Microwave Parts Become Quick and Nasty Jacob’s Ladder

The Jacob’s Ladder is an electrical device named after a biblical “ladder to Heaven”, consisting of a pair of vertically oriented conductors that spread apart vertically. These conductors are charged with high voltage, which creates the repeatedly climbing arc we’ve all come to know and love from science fiction movies of yesteryear.

[LOOK MUM NO COMPUTER] was on a scavenger hunt for electronic junk, and came across a microwave in a skip that was begging to be hacked. After kicking around a few ideas, it was decided that the microwave would donate its high voltage transformer to create a Jacob’s ladder. The transformer is first bolted down to a piece of wood, and creates some sparks on the bench when shorted. The output is then wired to a pair of copper pipes to create the classic effect.

Unfortunately, the device isn’t self starting, requiring the electrodes to be temporarily short circuited to generate the initial arc. We suspect that increasing the voltage may help things somewhat, either with another transformer in series or with a voltage multiplier.

It goes without saying that high voltage projects do bring certain risks to life and limb that should not be overlooked. If you’ve still got a thirst for danger, check out this home built X-ray machine. Video after the break.

20 thoughts on “Microwave Parts Become Quick and Nasty Jacob’s Ladder

  1. Put a resistor on the lower area where the gap is the closest. this will allow the thing to self strike. Set your start gap at about 2mm as on average 1000v will jump 1mm depending on the humidity of the air. put the resistor in so it is half way between the two rods making the distance only 1mm. the 2000v will jump over to the floating lead of the resistor and ionize the air then jump the rest of the way. and start travelling up the rails.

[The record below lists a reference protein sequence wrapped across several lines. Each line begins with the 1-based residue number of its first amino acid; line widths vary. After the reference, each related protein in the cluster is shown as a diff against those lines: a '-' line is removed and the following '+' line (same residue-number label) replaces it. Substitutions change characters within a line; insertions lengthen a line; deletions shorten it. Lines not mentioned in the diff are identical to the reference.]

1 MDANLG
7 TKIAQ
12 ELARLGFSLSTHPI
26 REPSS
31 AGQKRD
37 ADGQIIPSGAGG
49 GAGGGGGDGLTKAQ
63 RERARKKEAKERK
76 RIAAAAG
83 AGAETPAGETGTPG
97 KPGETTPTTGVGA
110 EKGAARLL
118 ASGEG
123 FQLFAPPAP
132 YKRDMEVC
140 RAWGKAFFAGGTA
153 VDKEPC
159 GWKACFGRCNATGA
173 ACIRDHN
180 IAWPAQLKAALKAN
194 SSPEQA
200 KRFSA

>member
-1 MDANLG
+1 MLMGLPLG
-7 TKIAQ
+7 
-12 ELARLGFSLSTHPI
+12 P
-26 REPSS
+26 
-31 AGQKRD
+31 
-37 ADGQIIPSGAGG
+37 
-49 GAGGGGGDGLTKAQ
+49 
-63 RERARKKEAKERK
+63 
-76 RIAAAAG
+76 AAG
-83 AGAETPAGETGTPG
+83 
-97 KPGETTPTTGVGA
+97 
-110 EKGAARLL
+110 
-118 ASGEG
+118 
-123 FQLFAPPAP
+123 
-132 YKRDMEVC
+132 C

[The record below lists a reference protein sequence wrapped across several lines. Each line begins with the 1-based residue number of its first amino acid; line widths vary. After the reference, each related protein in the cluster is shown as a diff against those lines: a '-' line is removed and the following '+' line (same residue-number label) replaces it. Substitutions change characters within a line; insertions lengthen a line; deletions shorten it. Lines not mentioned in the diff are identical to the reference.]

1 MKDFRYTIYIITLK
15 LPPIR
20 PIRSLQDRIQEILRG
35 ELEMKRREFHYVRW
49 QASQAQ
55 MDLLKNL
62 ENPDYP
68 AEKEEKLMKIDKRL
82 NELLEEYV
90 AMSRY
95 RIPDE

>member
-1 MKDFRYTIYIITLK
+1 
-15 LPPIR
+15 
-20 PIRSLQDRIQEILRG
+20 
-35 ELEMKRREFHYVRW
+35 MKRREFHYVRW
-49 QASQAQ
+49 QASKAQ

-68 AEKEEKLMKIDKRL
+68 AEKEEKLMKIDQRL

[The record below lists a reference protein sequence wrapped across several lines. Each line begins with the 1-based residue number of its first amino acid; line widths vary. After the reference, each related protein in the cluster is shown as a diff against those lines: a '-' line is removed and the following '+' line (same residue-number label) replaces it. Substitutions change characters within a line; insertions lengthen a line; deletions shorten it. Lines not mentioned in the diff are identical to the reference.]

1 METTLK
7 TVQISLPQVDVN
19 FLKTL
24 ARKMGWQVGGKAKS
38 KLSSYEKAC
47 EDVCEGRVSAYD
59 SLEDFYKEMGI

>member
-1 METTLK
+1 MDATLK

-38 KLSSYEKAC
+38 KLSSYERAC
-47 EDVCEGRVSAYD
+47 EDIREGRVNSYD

1. The straight tapering isn’t enough, tubing is straight. Even the tiniest chip resistor seems too big. Needs a little bump narrowing at the bottom. The bigger diameter tubing may load it with capacitance and diminish the effect. This is usually done with two wires like coat hanger gage.

    2. Interesting idea, like the starting system of some high pressure mercury lamps.

      Speaking with some experience of MOT arcs (and one or two of the nastiest electrical shocks in my life) one of the biggest problems would be getting a 2mm arc to rise even without a bit of metal in between anchoring it. The first time it stalls tends to be the point it ruins your electrodes.

    1. Cripes, he’s even mixed his own music, with his own voice in it! He really really just…

      I bet you anything that those clever electronic parts on his walls are analogue bloody synthesizer parts he paid an absolute fortune for. Put it another way, 2 thousand quid for a PIC, 2 opamps, and a 555. Per board.

      Actually I’m pretty sure his “shed” only has 2 walls, Some mad idiot has built him a set, and spent a ton of money on daft shit to fool the public. Where Jamie Oliver here spent a fortune of the backer’s money on the set, sneakily knowing that if it failed he’d be able to nick off with the boards, and carry on his tedious music “career”.

      It’s not fair, I don’t try to be a hateful person. I don’t go looking for things to despise. I actively avoid it quite a lot, and I barely watch television. But little cockfarts like this keep turning up their stupid faces, as if a culture dying of cancer wasn’t bad enough already, with their agenda of making things worse then jumping off the bus after 2 years with enough money for… I dunno, drugs and a new haircut. To get daft women who have blogs to shag them.

  2. What a load of rubbish. Why does he keep jumping and shaking about? As he shit himself or something? And why do white people try to at like black people?. It’s a crap jaboc’s ladder have to keep restarting it. So could of done a better job there. Also that’s all you see now is microwave transformer for this and for that. It’s a bit old hat now. To many videos of this. Can we see some real hacks now.

    1. Way to miss all the salient points, and spell terribly. Also: he’s really clearly not trying to “act black”, he’s doing a homage to the punk movement of the 70s and 80s, google Johnny Rotten from the Sex Pistols.